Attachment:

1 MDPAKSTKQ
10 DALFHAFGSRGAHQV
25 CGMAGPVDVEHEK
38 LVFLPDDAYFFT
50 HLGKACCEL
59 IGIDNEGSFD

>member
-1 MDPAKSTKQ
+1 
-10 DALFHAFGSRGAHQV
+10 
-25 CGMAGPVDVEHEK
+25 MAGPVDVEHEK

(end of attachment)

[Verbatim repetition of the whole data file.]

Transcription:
1 MDPAKSTKQ
10 DALFHAFGSRGAHQV
25 CGMAGPVDVEHEK
38 LVFLPDDAYFFT
50 HLGKACCEL
59 IGIDNEGSFD

>member
-1 MDPAKSTKQ
+1 
-10 DALFHAFGSRGAHQV
+10 
-25 CGMAGPVDVEHEK
+25 MAGPVDVEHEK